I thought it would be fun to have a little society for us!  You can grab a button for your page and join the club where the perks are few and the benefits are slim.  

If you decide to join in, share your THAT family stories with me (email kristenwrites@yahoo.com) sometime or send me the link to a post you’ve already done.  I will highlight a couple of random club member’s blogs and stories every month! (You only need to send me one story, old or new). You can also just add the button to your page because in your heart, you can relate!

Oh, and we need a motto for THAT Family Tree Society: Where Not Every Branch Forks.

So, grab a button and come back for my best THAT family post.  I’m reposting “The Super Glue Incident” on Sunday to give you a prime example of why we are THAT family!

In an effort to highlight and link to your THAT family post, please answer the following questions when you have a chance.  I will RANDOMLY choose one blog post each Sunday to share with my readers, until I d
on’t have any more!-EMAIL me these answers:
1.    Tell us a little about your blog (name/reason why you blog):
2.    How long have you blogging?
3.    How would you define THAT family?
4.    When did you discover you were a part of THAT family?
5.    Where can we find your blog?

Sincerely ‘Fro Me to You-My Jane Fonda Moment

Welcome to this fun little weekly carnival of memories!  If you want to link up, you can read the guidelines here.

The last few weeks, I have played it safe with my ‘Fro posts. I’m not ashamed to reveal my overly permed hair or my scary polyester attire, I just wanted to give you a break.

From all the laughter.  And the mocking.

But I’m bringing back the smiles.  Just for you. Yes, I’m talking to you.  I know you’ve had a rough week.  I know you need a quiet moment to get away from the kids and laugh.  From the belly.

And so, I’m putting away my pride and I’m doing this just for you.  Because I care.

My Jane Fonda moment, sincerely ‘fro me.

I have no idea why I was dressed like this.  It wasn’t a costume party. I think that would make this easier to swallow.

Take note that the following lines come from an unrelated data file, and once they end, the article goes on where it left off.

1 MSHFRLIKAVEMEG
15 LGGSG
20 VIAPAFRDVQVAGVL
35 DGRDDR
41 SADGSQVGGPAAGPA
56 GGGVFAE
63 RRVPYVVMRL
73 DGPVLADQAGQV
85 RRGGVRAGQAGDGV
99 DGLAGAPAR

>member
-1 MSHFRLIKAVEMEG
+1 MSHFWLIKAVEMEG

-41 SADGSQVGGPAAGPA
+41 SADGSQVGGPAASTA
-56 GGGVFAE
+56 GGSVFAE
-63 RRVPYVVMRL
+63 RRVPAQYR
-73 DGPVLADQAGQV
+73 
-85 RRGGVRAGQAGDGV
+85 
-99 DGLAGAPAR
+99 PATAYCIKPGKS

Oh no, I owned that getup and wore it every Saturday morning to watch televised gymnastics. I had an unnatural desire to be an Olympic gymnast.

I think my leg warmers were in the washer.  Too bad because they just made this outfit even more frightening.

I was in a gymnastics class as a young girl, but my dream was short-lived due to finances.  So, once I got into high school, I paid for lessons with my own money.  Yes, I was the big girl in the little girl class.

Sad, but true.  Even worse?  I wore this outfit!

Oh.  And I permed my hair, just for you.

The Top 5

My top 5 Favorite photos from our recent trip back to my in-laws farm:
1. My son asking his cousins to remove their shirts so he can teach them the art of arm tooting.  I was so proud.
2. Meeting Daisy and her drool.
3. Climbing into the hayloft of a very old barn for a family picture and praying it held our weight.  You know, since Nanny fixes biscuits and gravy every morning.
4. Giving Nanny her own pair of flashy rubber boots (with hot pink liner) so she can impress the cattle and fish.  And then watching her pose in them!
5. Laughing at my hubby trying to roll a hay bale!  Better than pictures of us rolling in the hay!
For more great photos, visit 5 Minutes for Mom!

The Day I Became Me

The fifth grade was a year of firsts for me. I wore glasses for the first time, had my first complexion breakout and it was my first year in public school.

I attended a small private Christian school up until that year. 

And the difference was vast.

For the first couple of months, I felt lost.  The learning curve was great and I struggled to fit in and find friends.  I was behind in Math and ahead in Language Arts.

Eventually, I found a friend or two and some acceptance.

But I will never forget the day that I found me.

Since fifth graders were on the cusp of middle school, a special speaker was invited to hold an assembly to help prepare us.

I was excited to have a break from the classroom and I remember filing in with the other fifth grade classes.  I sat down on the gym floor and listened as the speaker began.

He was enthusiastic and charismatic.  And funny.  He started out telling jokes and made us feel comfortable.  “I’d like to do a little experiment.  Can I have a volunteer?” he asked.

I don’t know what possessed me to raise my hand.  I was pretty introverted and lacked a lot of self-esteem.  But I raised my hand eagerly with everyone else.

And he picked me from the one hundred students.

He asked me to come to the stage.

I was a giddy mixture of fear and delight.  I hated that everyone stared at me and loved it all at the same time.

“What’s your name?” he asked.  I answered into the microphone.

“Can you go with my assistant to another room?  It’s part of my experiment,” he said.

And so I did, nervously.  I was only gone for a minute or two and then we returned to the gymnasium. 

“Welcome back, Kristen.  We have just one question for you.  It’s very simple.  Okay?”

I nodded my head.

He flipped over a giant chalkboard and said, “Do you see these two lines?”

I looked at the lines on the board.  One was long, one was short.  That was it.

“Yes,” I croaked.

“All you have to do is tell me which line is shorter.  Can you do that?”

Well, of course I could.  I remember thinking that’s it?

I pointed to the shorter line and said, “That one.”

As soon as I said it, the other kids started whispering. 

“Are you sure?” he asked.

I looked again, “Yes.”

The speaker asked the boys and girls to tell me if I was right.